In his Washington Update radio address today, the Family Research Council’s Tony Perkins slams the American Library Association for a curriculum that educates students about their library privacy rights. Perkins quotes the concerns of Parents Against Bad Books in Schools, a group that encourages parents to challenge “sensitive, controversial and inappropriate material” in school libraries, including such books as Beloved, One Hundred Years of Solitude, and The Sisterhood of the Travelling Pants.
“School libraries,” Perkins says, “are one place where liberalism has a long shelf life”:
In the library, what kids are really checking out is a new ideology. Hello, I’m Tony Perkins of the Family Research Council in Washington, D.C. School libraries are one place where liberalism has a long shelf life. For years, the American Library Association’s been funneling inappropriate material to kids. And stopping them just got a whole lot harder. The Left wing’s favorite billionaire, George Soros, is giving the ALA a half-million dollars a year to develop a “privacy curriculum” that teaches kids how to “bust through censor walls,” “encrypt their communication,” and “override filters.” Even worse, librarians are told “to inform students that their book circulation data will never be shared with anyone, including their parents.” Groups like Parents Against Bad Books in Schools are fighting back, but they need your help. “If enough parents become aware of how many objectionable books there are in [circulation] and work together in constantly challenging them, things can improve considerably,” said a spokesman. Otherwise, what libraries will be lending isn’t books–but a helping hand to the Left.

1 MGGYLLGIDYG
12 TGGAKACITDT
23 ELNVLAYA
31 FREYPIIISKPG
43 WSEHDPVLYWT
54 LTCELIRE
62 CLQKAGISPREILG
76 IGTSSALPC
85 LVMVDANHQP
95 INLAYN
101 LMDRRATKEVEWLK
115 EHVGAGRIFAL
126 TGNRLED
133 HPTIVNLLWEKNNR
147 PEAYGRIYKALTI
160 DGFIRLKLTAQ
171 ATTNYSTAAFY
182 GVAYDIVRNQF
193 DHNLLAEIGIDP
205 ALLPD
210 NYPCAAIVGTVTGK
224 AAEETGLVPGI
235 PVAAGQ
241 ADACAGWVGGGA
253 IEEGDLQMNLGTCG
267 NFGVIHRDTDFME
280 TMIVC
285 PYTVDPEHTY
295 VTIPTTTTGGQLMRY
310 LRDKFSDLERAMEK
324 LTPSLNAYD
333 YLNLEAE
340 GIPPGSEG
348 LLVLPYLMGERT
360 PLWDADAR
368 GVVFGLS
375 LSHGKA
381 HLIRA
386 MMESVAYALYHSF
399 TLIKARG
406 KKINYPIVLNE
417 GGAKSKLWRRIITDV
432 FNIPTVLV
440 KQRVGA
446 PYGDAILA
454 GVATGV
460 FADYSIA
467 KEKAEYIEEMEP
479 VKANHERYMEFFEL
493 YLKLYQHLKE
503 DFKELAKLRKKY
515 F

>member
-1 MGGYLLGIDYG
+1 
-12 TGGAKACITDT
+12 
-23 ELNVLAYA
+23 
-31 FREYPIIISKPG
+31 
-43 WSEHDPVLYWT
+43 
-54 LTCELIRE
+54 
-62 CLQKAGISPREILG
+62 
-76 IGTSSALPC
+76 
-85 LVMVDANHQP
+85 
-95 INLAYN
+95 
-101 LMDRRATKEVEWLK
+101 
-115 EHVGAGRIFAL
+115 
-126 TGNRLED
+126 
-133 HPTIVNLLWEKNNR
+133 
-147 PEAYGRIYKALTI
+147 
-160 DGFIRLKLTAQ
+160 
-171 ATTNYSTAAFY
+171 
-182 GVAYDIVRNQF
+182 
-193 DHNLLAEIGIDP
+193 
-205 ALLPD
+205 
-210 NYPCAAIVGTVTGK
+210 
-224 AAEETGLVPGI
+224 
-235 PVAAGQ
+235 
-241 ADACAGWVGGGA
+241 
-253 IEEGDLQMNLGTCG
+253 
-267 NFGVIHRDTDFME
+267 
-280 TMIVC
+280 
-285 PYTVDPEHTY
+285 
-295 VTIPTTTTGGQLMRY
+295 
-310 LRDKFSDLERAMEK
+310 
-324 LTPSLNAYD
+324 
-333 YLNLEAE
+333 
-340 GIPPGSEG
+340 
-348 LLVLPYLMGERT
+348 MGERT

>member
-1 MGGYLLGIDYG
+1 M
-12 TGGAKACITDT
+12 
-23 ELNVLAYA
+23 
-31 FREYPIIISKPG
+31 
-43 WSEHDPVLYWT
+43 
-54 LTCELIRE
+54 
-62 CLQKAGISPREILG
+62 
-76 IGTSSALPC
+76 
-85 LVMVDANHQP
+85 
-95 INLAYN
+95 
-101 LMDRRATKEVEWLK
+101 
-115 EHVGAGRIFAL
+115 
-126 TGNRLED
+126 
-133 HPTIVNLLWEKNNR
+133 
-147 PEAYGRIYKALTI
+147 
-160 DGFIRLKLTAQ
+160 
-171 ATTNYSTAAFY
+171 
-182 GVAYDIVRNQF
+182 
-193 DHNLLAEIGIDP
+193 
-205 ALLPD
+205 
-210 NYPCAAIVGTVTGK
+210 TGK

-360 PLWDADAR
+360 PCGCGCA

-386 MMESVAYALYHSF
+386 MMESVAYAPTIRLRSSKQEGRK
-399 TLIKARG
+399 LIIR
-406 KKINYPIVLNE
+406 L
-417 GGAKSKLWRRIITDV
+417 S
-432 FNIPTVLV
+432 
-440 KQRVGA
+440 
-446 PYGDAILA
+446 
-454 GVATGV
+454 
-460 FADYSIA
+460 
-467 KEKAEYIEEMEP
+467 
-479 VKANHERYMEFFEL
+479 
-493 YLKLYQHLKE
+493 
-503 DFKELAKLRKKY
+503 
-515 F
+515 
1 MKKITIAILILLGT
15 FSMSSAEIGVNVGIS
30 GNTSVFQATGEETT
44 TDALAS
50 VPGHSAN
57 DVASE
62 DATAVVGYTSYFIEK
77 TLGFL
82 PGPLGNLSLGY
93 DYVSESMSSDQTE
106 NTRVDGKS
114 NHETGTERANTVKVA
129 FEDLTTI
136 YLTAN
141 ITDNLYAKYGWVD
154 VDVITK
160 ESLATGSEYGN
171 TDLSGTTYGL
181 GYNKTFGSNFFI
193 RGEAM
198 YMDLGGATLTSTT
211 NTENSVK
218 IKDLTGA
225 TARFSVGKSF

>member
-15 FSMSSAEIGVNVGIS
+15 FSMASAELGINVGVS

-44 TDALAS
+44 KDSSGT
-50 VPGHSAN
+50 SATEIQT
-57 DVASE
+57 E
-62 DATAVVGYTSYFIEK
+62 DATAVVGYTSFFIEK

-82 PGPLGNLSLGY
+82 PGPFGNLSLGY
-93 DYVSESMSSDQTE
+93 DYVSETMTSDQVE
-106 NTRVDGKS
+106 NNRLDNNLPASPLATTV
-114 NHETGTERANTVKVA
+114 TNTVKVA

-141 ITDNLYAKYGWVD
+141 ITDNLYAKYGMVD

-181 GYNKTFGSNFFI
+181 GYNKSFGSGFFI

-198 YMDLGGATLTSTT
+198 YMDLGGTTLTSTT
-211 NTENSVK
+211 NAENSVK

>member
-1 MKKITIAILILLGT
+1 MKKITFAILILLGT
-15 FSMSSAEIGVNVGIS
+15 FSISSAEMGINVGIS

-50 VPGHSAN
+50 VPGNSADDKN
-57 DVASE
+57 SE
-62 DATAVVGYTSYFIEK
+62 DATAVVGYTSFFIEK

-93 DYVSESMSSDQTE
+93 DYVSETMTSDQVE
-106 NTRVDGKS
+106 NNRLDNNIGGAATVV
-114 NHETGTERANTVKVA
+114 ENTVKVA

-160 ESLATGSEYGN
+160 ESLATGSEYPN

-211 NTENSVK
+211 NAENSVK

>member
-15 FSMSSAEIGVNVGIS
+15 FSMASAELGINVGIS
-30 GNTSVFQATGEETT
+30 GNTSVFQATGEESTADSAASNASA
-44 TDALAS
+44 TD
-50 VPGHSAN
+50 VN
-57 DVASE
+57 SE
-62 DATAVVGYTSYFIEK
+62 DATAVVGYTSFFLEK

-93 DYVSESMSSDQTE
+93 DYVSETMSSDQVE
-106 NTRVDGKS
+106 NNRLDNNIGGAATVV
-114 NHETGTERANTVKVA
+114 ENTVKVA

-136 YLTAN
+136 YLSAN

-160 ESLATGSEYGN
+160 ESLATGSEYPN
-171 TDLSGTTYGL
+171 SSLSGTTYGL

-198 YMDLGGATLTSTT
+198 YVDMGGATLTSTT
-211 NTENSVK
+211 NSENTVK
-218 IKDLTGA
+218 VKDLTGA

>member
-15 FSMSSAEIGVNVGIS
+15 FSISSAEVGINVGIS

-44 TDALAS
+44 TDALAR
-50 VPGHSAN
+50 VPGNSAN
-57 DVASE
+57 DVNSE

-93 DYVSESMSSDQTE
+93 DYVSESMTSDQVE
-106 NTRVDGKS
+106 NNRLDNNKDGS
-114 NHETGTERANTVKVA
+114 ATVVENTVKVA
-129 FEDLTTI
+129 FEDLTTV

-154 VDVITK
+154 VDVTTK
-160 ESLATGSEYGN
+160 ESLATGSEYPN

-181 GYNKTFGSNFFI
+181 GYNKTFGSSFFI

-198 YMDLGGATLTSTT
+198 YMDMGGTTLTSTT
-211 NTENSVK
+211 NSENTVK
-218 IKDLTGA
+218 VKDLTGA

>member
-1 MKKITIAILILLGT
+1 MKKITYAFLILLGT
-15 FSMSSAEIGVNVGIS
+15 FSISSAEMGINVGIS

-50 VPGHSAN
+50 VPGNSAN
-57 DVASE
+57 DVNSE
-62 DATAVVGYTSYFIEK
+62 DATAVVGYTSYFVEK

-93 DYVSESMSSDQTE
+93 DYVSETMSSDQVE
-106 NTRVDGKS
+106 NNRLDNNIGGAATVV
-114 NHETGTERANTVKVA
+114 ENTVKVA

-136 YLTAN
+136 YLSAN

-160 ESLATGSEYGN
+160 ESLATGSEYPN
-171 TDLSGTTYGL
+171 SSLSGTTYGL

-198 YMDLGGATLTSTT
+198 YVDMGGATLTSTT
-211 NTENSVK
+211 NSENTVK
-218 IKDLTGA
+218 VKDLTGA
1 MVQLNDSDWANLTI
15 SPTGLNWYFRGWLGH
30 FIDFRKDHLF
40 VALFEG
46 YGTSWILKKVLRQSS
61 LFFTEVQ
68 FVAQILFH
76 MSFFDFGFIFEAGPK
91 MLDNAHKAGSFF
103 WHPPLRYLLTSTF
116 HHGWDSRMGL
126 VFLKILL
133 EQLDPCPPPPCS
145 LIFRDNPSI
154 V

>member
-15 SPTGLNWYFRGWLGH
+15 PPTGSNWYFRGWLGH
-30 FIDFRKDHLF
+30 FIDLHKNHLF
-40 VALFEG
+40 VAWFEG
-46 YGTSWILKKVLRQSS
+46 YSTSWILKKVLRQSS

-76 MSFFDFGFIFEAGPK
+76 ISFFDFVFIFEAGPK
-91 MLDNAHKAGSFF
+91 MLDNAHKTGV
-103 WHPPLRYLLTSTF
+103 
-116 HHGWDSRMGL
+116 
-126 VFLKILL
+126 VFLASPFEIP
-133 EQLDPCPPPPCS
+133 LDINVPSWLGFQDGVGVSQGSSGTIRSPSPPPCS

For what it’s worth, here are the American Library Association’s guidelines on privacy in school libraries:
Students as Library Users: Students who use school libraries need to learn about the concepts of privacy and confidentiality. They may not know the dangers of sharing personally identifiable information with others. School library media specialists may face the situation of an adult asking for information pertaining to students’ library use. These situations must be handled in accordance with all school and library policies. In an ideal situation, that information would not be released. Teachers should not be able to “check” on students to see if they have borrowed assigned readings or used specific resources. School library media specialists are best served when they assist teachers in developing classroom procedures and policies that preserve user privacy and meet educational goals.